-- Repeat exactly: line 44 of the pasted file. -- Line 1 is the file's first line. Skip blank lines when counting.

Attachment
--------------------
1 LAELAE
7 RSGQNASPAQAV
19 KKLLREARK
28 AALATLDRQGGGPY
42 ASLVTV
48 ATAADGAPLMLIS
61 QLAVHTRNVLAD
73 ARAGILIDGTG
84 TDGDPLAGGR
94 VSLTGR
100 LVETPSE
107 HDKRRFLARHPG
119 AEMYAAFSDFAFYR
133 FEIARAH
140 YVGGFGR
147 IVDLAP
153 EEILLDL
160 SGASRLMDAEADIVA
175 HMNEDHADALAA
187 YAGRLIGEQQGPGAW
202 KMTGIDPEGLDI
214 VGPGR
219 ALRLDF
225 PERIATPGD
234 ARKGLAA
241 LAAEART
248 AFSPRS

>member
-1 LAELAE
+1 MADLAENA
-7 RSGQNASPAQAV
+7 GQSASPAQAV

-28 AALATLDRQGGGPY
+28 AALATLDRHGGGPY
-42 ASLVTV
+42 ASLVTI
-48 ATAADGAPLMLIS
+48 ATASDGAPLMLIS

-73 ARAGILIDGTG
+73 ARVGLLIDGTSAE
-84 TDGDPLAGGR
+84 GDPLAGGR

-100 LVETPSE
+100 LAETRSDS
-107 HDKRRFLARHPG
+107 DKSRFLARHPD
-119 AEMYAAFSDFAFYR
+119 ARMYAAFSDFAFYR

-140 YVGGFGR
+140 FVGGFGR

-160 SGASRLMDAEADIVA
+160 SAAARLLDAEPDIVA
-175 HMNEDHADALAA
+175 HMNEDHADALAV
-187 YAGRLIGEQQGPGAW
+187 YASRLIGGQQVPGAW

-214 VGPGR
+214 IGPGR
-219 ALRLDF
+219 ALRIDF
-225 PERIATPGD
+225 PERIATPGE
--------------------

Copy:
+100 LAETRSDS